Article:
The British Judo Association has today (Friday 18th December) been informed by UK Sport that the World-Class Performance Programme (WCPP) will receive £6,294,421 in funding for the Paris 2024 cycle.
British Judo welcomes the continued support from UK Sport during these challenging times towards our Olympic and Paralympic programmes leading into the revised Tokyo Games and Paris 2024.
This represents a decrease in funding from the Tokyo cycle. Although we were expecting a reduction in funding, this is a challenging situation for the sport to take on and will have a huge impact on our plans for Paris, Los Angeles and beyond. Especially within our Paralympic Programme with over a 50% reduction in funding.
Our Visually Impaired programme will be required to significantly reduce which could make it difficult to deliver on planned inclusion and disability pathway opportunities within the sport.
We recognise that it is a difficult and challenging time across the world, however, this morning’s decision will have a significant impact across the sport and our ability to deliver medal success in Paris and beyond. The decision will not only affect our current crop of fighters but also the fighter pathway for youngsters progressing up the ranks.
The biggest impact could be seen in 2022 with the Commonwealth Games just around the corner and will affect all GB fighters having the preparation that they deserve, to deliver success in front of a home crowd.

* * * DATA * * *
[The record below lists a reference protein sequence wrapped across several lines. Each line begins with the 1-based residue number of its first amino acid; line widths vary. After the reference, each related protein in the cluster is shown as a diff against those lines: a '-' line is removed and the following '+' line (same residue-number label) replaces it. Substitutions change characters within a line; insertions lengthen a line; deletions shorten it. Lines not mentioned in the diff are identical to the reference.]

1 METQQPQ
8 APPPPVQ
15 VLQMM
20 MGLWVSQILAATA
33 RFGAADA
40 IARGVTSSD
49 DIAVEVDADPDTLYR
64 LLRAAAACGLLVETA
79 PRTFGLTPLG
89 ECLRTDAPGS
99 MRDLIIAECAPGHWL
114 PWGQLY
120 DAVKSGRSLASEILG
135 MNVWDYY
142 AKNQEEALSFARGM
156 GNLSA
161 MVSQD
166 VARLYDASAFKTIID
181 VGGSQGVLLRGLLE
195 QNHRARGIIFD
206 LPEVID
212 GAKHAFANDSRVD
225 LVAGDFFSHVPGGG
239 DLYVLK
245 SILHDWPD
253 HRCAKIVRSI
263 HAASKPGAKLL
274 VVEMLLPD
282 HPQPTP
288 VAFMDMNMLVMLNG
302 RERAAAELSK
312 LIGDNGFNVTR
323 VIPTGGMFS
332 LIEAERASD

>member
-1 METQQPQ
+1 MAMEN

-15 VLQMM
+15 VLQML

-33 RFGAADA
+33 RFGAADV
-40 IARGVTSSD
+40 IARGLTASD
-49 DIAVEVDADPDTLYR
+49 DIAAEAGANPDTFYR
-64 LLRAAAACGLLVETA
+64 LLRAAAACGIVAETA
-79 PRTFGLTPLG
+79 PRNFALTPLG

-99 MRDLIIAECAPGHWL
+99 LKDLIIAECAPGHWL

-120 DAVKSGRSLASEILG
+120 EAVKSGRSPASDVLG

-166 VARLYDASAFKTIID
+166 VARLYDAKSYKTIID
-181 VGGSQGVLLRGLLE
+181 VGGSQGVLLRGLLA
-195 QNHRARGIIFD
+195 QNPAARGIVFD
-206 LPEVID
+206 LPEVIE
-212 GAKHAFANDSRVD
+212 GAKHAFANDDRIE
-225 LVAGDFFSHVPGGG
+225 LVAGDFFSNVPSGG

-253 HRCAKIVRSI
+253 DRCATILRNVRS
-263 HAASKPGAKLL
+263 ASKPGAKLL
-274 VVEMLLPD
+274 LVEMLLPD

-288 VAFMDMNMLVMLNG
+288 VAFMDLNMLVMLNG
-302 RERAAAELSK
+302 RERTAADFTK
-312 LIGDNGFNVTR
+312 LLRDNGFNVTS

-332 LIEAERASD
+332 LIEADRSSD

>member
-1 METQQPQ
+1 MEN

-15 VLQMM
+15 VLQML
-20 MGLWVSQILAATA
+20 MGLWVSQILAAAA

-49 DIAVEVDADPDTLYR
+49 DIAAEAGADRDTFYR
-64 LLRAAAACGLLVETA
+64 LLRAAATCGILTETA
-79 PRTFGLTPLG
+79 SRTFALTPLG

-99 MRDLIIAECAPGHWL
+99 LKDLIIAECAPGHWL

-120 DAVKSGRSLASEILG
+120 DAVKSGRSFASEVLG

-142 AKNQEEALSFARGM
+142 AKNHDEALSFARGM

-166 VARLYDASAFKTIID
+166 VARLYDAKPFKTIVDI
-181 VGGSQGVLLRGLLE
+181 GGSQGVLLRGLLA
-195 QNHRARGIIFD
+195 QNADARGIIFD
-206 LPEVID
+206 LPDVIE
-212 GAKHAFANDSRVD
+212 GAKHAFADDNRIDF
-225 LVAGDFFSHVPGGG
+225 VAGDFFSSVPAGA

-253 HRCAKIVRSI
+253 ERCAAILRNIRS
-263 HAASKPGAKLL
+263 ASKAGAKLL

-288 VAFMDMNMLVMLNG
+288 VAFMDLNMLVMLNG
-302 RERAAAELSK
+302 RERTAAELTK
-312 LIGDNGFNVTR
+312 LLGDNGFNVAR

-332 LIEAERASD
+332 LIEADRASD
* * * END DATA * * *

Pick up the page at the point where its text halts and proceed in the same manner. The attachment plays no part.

As a World Class Programme sport, British Judo, with its current WCPP setup, are determined to deliver medal success at the revised Tokyo 2020 Games and Paris 2024 Games, and we believe strongly in the progress that we have made since Rio and the strategy that we have in place leading into these Games.
Paris investment for the Olympic programme totals £5,446,804 (down from: £6,564,334) and for the Paralympic programme £847,617 (down from: £1,968,986). The decrease in investment is despite major British Judo performances since 2017 which saw Nekoda Smythe-Davis claim two World Championship medals, Chris Skelley crowned European Judo Champion and World bronze medallist and ranked world number 1; and the continued development of our Junior fighters which saw Kelly Petersen-Pollard crowned European Junior Champion in 2019.
Nigel Donohue, British Judo Performance Director said following the UK Sport announcement: “We welcome the continued support from UK Sport with regards to our funding announcement for the Paris cycle.”
“However, given the evolution of the WCPP over the last several years and our consistent success across our Olympic and Paralympic programmes at both Junior and Senior levels, where we have made substantial steps forward both on and off the mat, the reduction in funding will make this considerably more difficult, but we will still find a way to deliver the best programme for our fighters, deliver against our performance targets and execute our strategy for the remainder of the Tokyo cycle and Paris and beyond.”
Dame Katherine Grainger, Chair of UK Sport said: “2020 has been a hugely challenging year for all of us, but I’m proud to have seen Olympic and Paralympic sport and athletes playing their part in communities up and down the country. The postponement of the Tokyo Games has also shown just how much we’ve all missed coming together to cheer on our brilliant athletes.”
“I’m delighted that thanks to the support of the Government and The National Lottery players, we’ve been able to set out clear support for our Olympic and Paralympic sports, to help them get ready for Tokyo and beyond.”